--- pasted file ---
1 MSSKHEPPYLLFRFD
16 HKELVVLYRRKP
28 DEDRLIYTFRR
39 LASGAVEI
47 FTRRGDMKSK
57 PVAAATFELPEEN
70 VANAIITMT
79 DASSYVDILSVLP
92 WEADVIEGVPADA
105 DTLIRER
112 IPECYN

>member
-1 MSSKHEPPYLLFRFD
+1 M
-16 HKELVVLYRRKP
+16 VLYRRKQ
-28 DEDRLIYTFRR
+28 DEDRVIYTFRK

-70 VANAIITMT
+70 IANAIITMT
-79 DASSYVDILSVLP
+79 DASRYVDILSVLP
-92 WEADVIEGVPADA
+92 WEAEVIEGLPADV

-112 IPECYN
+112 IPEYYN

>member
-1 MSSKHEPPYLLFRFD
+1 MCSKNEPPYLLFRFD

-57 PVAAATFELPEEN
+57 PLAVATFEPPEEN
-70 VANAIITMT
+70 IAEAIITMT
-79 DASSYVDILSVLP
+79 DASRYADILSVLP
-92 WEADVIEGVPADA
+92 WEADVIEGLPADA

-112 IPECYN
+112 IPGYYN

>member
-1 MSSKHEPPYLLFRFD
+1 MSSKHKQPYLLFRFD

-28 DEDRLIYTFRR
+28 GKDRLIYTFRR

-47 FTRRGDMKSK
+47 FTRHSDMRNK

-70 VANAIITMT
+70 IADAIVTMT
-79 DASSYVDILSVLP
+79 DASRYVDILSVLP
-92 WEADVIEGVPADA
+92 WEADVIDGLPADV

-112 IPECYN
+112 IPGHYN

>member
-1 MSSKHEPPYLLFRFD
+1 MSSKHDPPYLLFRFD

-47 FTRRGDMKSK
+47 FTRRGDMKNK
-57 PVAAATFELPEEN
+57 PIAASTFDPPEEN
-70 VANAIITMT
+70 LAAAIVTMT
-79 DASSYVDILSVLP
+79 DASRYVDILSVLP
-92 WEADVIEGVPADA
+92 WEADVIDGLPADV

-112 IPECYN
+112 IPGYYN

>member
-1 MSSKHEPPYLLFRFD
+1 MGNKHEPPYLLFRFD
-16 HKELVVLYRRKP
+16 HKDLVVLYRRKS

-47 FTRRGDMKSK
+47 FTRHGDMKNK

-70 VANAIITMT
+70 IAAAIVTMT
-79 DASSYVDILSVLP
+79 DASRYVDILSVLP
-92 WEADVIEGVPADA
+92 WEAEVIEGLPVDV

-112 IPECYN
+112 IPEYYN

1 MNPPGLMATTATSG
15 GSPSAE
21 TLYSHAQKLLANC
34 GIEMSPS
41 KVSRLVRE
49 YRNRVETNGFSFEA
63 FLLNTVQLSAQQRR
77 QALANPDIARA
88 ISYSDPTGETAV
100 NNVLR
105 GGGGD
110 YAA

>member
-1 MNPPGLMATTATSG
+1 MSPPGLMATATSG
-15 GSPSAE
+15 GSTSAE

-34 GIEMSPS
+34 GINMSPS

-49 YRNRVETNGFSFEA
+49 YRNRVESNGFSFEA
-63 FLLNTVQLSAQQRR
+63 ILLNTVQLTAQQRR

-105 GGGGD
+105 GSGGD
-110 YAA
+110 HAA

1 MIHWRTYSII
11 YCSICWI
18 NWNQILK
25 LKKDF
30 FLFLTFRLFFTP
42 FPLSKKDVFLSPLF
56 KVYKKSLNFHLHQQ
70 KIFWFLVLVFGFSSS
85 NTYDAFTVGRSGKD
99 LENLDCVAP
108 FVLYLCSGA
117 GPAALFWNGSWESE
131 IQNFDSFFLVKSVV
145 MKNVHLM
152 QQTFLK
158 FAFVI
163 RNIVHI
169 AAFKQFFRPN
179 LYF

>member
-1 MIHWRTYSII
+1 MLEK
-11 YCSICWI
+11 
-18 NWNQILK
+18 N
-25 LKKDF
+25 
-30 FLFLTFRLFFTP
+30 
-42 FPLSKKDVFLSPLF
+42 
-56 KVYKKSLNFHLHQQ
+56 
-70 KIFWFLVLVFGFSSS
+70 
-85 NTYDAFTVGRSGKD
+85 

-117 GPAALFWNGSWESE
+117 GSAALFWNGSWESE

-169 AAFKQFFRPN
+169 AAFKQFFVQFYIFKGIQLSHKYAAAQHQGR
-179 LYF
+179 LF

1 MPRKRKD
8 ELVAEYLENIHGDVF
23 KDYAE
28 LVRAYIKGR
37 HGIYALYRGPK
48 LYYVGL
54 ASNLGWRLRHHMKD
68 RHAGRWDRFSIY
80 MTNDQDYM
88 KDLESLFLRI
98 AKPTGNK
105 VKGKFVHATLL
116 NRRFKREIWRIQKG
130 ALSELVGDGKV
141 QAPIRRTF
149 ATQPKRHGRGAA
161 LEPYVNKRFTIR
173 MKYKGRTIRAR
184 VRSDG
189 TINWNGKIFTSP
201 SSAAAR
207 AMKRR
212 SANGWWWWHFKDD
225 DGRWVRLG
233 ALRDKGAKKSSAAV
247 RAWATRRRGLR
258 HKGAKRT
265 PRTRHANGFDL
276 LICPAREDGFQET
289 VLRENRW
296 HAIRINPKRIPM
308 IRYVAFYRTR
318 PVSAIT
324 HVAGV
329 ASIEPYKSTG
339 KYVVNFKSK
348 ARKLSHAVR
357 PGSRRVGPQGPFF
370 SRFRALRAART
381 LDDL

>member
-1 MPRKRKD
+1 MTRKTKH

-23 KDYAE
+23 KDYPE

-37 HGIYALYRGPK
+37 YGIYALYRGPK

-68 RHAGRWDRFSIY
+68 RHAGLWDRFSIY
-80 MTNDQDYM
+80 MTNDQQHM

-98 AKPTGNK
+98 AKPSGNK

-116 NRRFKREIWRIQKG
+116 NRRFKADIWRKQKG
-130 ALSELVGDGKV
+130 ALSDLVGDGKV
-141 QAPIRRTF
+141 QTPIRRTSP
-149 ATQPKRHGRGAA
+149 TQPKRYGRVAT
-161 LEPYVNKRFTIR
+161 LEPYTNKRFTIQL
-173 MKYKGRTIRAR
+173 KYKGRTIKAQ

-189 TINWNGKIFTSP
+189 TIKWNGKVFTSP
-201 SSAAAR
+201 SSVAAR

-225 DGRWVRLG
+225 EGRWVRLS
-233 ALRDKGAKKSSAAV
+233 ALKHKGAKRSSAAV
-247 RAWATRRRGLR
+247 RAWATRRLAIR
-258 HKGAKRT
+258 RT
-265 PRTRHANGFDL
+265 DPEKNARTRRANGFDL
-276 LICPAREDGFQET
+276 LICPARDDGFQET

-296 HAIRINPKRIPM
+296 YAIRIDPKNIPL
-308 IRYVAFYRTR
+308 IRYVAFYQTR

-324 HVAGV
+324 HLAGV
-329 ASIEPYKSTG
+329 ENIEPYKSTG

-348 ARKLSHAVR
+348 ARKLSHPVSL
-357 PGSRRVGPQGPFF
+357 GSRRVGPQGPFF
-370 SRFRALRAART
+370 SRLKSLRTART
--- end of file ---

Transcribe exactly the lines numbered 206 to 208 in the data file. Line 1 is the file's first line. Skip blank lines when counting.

+80 MTNDQQHM

-98 AKPTGNK
+98 AKPSGNK